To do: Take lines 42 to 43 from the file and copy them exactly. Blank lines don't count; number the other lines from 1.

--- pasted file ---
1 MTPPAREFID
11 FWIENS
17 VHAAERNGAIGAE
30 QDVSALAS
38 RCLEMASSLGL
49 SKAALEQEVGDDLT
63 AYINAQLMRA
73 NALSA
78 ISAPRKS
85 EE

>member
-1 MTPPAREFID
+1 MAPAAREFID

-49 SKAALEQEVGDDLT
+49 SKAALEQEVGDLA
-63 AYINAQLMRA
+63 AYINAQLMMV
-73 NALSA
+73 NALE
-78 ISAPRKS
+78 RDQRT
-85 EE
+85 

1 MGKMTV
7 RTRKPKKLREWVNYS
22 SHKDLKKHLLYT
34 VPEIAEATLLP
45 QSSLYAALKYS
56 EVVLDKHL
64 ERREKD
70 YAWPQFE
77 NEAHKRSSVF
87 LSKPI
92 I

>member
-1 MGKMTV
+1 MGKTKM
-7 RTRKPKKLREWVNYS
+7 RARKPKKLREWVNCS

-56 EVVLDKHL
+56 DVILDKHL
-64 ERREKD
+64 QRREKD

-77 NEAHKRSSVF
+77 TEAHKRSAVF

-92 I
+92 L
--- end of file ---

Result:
-64 ERREKD
+64 QRREKD